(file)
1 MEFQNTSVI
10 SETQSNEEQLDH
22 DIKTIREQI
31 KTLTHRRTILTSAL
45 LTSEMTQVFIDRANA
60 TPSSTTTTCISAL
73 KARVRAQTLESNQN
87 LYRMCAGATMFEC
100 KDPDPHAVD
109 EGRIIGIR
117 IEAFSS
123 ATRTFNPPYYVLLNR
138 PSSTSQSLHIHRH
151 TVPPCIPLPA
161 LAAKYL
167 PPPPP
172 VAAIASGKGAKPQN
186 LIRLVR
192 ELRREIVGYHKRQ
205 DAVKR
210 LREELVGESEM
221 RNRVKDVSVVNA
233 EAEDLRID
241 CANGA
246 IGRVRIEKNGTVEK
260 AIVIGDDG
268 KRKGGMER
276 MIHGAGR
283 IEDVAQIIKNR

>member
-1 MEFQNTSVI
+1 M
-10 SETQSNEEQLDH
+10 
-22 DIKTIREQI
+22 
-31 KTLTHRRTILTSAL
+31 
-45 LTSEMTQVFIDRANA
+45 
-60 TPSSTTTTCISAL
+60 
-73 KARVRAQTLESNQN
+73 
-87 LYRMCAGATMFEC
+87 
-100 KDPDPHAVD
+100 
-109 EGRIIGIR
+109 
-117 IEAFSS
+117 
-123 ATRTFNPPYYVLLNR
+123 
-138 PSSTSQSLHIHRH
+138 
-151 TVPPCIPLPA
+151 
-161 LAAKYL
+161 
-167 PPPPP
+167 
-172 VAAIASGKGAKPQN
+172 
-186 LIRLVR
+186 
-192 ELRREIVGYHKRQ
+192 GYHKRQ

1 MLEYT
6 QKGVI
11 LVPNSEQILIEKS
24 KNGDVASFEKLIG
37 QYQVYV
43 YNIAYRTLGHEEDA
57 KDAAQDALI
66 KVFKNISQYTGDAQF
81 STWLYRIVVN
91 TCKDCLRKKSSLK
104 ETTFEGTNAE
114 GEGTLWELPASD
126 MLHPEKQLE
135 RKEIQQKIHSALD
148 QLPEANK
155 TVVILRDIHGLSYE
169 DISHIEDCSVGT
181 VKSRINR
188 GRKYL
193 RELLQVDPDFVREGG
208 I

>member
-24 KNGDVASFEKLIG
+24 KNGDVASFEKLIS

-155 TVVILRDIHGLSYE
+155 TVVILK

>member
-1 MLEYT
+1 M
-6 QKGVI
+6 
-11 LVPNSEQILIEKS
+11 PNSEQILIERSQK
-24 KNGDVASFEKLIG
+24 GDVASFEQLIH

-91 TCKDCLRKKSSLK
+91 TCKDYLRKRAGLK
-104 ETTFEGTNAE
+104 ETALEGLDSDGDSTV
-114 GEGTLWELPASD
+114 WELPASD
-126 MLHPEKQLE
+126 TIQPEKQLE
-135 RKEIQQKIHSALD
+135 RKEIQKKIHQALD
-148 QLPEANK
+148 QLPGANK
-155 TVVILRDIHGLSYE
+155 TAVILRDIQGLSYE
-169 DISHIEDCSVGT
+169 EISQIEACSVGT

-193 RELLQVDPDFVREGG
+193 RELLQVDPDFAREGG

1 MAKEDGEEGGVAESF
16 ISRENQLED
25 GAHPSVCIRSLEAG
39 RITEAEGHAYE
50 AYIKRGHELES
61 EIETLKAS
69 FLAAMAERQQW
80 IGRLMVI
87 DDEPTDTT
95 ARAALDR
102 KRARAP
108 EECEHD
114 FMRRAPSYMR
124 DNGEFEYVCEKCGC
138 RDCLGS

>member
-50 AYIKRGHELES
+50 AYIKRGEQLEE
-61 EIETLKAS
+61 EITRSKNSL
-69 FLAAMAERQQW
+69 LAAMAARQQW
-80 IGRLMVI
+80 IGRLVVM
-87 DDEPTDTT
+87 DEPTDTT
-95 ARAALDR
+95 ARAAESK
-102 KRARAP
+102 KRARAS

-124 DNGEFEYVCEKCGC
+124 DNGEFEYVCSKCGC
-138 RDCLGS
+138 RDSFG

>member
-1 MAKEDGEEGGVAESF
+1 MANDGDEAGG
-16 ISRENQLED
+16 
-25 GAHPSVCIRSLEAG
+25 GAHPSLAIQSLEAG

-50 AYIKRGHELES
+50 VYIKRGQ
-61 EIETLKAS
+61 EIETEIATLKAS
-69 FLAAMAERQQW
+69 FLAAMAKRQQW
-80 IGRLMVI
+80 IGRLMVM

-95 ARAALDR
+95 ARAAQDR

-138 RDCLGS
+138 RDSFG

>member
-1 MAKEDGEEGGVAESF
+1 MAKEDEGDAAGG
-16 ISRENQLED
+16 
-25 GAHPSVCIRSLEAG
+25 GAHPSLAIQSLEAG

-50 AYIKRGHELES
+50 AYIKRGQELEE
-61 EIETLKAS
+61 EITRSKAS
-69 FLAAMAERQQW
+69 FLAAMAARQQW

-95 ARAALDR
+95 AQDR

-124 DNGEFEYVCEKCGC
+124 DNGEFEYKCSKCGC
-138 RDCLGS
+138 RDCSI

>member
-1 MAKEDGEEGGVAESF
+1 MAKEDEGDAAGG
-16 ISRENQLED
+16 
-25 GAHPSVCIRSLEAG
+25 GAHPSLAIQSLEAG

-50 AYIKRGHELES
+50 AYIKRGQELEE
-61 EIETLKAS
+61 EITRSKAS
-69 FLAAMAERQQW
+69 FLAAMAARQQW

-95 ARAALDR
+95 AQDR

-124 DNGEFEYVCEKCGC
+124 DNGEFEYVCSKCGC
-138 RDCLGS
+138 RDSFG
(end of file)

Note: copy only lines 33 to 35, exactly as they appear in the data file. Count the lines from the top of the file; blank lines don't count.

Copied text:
-10 SETQSNEEQLDH
+10 
-22 DIKTIREQI